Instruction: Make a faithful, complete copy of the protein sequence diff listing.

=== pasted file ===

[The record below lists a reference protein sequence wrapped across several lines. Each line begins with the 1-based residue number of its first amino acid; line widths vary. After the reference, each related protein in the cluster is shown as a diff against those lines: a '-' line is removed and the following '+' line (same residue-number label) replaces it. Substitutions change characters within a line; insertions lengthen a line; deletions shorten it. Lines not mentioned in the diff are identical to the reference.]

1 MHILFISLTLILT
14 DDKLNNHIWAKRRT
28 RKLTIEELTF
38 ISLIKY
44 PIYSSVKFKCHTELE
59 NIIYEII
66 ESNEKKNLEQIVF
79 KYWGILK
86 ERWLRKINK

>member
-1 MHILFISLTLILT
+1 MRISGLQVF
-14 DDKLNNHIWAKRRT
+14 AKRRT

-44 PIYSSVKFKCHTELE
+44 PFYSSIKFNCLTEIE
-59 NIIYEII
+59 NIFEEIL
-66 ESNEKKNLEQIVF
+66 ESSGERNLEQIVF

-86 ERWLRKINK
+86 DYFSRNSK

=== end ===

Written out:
[The record below lists a reference protein sequence wrapped across several lines. Each line begins with the 1-based residue number of its first amino acid; line widths vary. After the reference, each related protein in the cluster is shown as a diff against those lines: a '-' line is removed and the following '+' line (same residue-number label) replaces it. Substitutions change characters within a line; insertions lengthen a line; deletions shorten it. Lines not mentioned in the diff are identical to the reference.]

1 MHILFISLTLILT
14 DDKLNNHIWAKRRT
28 RKLTIEELTF
38 ISLIKY
44 PIYSSVKFKCHTELE
59 NIIYEII
66 ESNEKKNLEQIVF
79 KYWGILK
86 ERWLRKINK

>member
-1 MHILFISLTLILT
+1 MRISGLQVF
-14 DDKLNNHIWAKRRT
+14 AKRRT

-44 PIYSSVKFKCHTELE
+44 PFYSSIKFNCLTEIE
-59 NIIYEII
+59 NIFEEIL
-66 ESNEKKNLEQIVF
+66 ESSGERNLEQIVF

-86 ERWLRKINK
+86 DYFSRNSK